Researchers awarded €4 million in European Research Council grants
Press release issued: 28 March 2019
Two senior researchers from the University of Bristol have been awarded over €4 million in European Research Council (ERC) Advanced Grants in recognition of their ‘excellent science’ and potentially ground-breaking research.
The ERC’s Advanced Grants support exceptional researchers, who are leaders in their field, in undertaking ambitious research projects. The grants are awarded under the 'excellent science' pillar of Horizon 2020, the EU's research and innovation programme.
The project; ‘Precision Docking of Very Large DNA Cargos in Genomes’ will implement a comprehensive synthetic biology approach to create new and powerful, virus-derived nano-devices with unprecedented capacity to rectify disease-causing errors in mammalian genomes.
The ground-breaking tools they develop will be applied to potentiate cell-based immune therapies, towards a step-change in cancer treatment.
Professor Berger said: “Correcting large sections of faulty code in the genome is a paramount, unresolved challenge in gene therapy. With this prestigious ERC Advanced grant we will bring to bear the power of synthetic biology to overcome this impeding bottleneck."
The University of Bristol’s second recipient of the ERC Advanced Grant is Professor Sarah Street, from the School of Arts, for her project ‘Film Studios: Infrastructure, Culture, Innovation in Britain, France, Germany and Italy, 1930-60’ (STUDIOTEC).
STUDIOTEC investigates film studios across four major production sites: Britain, France, Germany and Italy during their major years of activity, 1930-60. Using archives, comparative historical research and a range of spatial analysis, 3D and VR tools, the project team will explore studio spaces as dynamic, diverse creative and economic infrastructures.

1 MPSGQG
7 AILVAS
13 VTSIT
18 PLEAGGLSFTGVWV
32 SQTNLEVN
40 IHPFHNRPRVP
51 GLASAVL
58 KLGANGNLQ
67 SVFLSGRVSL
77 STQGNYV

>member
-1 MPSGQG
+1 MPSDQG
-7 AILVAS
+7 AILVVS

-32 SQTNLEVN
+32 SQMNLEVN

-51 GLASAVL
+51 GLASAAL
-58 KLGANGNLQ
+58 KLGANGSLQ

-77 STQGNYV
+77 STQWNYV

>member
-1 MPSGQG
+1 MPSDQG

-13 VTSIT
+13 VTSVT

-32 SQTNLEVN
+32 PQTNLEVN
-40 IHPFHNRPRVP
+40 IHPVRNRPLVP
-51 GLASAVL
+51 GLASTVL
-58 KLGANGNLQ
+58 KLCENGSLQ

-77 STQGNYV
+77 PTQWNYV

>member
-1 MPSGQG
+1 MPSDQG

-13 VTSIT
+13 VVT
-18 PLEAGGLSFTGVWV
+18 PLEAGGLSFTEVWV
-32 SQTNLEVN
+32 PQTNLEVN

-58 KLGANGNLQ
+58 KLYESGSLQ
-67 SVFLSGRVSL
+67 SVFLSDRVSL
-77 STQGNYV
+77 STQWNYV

This combination of interdisciplinary methodologies will create new understandings of how the collaborative and material environments of studio spaces and technologies shaped film production and cultures.
Professor Street said: “It’s an honour to have been given this fantastic opportunity to research European film studios in a completely new way. I’m looking forward to collaborating with a great team across disciplines over the next five years.”
The announcement today comes as part of a €520M ERC boost into research designed to investigate some of the most pressing questions that could lead to the creation of 2000 new jobs.
About the ERC
The European Research Council, set up by the European Union in 2007, is the premiere European funding organisation for excellent frontier research. Every year, it selects and funds the very best, creative researchers of any nationality and age, to run projects based in Europe. The ERC offers four core grant schemes: Starting, Consolidator, Advanced and Synergy Grants. With its additional Proof of Concept grant scheme, the ERC helps grantees to bridge the gap between their pioneering research and early phases of its commercialisation.
To date, the ERC has funded some 9,000 top researchers at various stages of their careers, and over 50,000 postdocs, PhD students and other staff working in their research teams. The ERC strives to attract top researchers from anywhere in the world to come to Europe. Key global research funding bodies, in the United States, China, Japan, Brazil and other countries, have concluded special agreements to provide their researchers with opportunities to temporarily join ERC grantees' teams.
The ERC is led by an independent governing body, the Scientific Council. The ERC President is Professor Jean-Pierre Bourguignon. With a budget of €1.86 billion for the year 2018, the overall ERC budget from 2014 to 2020 is more than €13 billion - part of the Horizon 2020 programme, for which European Commissioner for Research, Innovation and Science Carlos Moedas is responsible.